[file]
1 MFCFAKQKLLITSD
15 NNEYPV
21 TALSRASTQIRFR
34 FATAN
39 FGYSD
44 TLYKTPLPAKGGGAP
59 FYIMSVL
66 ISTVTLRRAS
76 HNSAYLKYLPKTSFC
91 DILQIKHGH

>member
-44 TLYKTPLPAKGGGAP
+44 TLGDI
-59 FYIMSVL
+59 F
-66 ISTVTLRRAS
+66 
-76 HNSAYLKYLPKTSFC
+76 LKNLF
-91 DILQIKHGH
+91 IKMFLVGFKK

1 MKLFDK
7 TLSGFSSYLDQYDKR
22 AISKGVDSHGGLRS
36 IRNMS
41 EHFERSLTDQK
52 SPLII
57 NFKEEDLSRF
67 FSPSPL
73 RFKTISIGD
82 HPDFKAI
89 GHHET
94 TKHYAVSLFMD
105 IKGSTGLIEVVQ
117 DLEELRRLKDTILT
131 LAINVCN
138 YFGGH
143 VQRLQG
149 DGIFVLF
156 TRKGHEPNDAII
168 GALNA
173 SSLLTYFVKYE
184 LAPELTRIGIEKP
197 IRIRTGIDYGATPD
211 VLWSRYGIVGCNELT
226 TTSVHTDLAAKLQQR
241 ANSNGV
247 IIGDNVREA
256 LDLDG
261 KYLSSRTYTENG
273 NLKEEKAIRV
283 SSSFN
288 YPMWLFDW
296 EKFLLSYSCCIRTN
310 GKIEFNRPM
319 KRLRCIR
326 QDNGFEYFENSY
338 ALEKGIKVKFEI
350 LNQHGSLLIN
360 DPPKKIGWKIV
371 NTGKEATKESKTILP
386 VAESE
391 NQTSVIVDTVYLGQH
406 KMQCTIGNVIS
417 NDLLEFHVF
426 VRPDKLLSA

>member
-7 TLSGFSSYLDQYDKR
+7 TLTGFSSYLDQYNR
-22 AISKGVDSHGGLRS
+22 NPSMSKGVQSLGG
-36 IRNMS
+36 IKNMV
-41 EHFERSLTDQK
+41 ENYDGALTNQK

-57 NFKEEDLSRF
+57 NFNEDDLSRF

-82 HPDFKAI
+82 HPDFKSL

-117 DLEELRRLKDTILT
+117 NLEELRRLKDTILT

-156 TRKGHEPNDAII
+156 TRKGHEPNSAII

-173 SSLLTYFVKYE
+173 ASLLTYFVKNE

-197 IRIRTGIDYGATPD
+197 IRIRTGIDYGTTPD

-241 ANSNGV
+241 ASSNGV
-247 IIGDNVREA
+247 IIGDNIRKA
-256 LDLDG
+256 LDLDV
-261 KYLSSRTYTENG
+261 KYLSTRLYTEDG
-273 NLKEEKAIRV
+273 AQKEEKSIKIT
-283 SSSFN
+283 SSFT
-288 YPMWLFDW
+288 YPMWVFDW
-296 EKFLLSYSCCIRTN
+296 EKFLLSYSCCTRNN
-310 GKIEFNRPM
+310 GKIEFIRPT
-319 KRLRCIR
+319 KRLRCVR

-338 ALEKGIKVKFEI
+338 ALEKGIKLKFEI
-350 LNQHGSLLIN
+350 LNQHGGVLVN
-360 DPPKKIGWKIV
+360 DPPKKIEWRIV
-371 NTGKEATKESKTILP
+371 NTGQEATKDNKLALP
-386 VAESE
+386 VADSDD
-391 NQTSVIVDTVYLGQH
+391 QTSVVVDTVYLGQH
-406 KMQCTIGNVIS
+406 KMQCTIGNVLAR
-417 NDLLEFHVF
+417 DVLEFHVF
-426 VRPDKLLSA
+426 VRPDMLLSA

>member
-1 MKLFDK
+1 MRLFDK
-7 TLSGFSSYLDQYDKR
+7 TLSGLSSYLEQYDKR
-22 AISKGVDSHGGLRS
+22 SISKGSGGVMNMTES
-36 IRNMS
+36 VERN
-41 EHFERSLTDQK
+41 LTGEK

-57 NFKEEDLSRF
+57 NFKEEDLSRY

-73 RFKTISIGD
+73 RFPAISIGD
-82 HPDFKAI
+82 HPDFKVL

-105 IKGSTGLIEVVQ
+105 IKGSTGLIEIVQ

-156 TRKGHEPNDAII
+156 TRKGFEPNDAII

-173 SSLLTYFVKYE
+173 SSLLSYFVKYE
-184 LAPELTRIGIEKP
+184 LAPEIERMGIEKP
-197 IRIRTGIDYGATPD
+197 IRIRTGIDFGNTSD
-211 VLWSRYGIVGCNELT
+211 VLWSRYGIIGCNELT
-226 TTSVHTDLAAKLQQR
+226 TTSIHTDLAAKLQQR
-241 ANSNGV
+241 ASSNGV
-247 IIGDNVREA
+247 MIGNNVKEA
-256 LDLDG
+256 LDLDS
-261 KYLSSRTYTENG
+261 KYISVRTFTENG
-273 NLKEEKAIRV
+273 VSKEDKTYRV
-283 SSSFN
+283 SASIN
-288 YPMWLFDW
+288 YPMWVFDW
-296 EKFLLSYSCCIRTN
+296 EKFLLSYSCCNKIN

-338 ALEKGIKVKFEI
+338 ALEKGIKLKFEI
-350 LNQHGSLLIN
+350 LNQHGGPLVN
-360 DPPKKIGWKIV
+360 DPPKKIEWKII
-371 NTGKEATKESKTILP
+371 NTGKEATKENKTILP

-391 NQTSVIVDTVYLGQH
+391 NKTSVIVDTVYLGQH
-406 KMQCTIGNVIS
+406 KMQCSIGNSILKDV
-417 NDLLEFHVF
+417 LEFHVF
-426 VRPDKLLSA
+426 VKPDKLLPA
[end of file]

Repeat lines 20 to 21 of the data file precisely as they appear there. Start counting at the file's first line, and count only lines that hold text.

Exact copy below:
-91 DILQIKHGH
+91 IKMFLVGFKK